Cuneo Mansion

Project Name
Cuneo Mansion

Location
1350 N. Milwaukee Ave.
Vernon Hills, Illinois

Project Status
Part of Loyola University of Chicago

Project Date/s
1940, 1950s, 1960-61

Cuneo Hospital Chapel
Cuneo Apartment

The Cuneo Mansion in Vernon Hills was originally built in 1914 for Samuel Insull, the founder of the General Electric Company. It is situated in the far northwest suburbs of Chicago. Originally, the mansion was part of the town of Libertyville, but zoning and other changes resulted in the Mansion now being part of the town of Vernon Hills.

The mansion was designed by architect Benjamin Marshall in the Italianate style, and the gardens were designed by famed landscape architect Jens Jensen. After Insull lost his fortune and property during the depression in 1937, John Cuneo purchased the mansion and estate. He lived there with his wife Julia and two children, John Jr. and Consuela. Mr. Cuneo, a wealthy business man, owned the Hawthorn Mellody Farms Dairy, the National Tea Company and the Cuneo press.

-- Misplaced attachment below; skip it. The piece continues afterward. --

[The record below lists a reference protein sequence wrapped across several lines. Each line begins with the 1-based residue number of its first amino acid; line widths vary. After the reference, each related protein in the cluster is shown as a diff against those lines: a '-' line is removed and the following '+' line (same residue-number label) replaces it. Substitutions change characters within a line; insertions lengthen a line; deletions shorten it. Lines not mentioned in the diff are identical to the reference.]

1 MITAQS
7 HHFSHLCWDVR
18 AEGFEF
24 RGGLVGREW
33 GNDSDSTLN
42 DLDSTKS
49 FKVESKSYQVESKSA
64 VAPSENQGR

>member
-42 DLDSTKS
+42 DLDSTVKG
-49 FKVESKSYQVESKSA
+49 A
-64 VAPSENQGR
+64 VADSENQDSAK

Not long after he purchased the mansion, Cuneo decided to transform the mansion’s sun parlor into a private, consecrated chapel. Mr. Cuneo was a devout Catholic, and a friend of Cardinal Stritch from the Chicago archdiocese, who obtained a permit from Rome for the chapel. Cuneo hired John Mallin in 1940 to decorate the chapel, which included paintings of the Stations of the Cross on the vaulted ceiling. Mallin also designed the stained glass windows for the walls. Two of the more interesting windows include a portrait of John Jr. and Consuelo Cuneo as children under the protection of their Guardian angel, and Miss Liberty draped in the American flag crushing the head of the serpent under her heel. The chapel was completed and consecrated by Cardinal Stritch on July 8, 1941, which is also the date of the children’s confirmation. A Mallin portrait of Pope John Paul II hangs inside the chapel as well as a portrait of the Virgin Mary. A Mallin portrait of St Joseph also exists.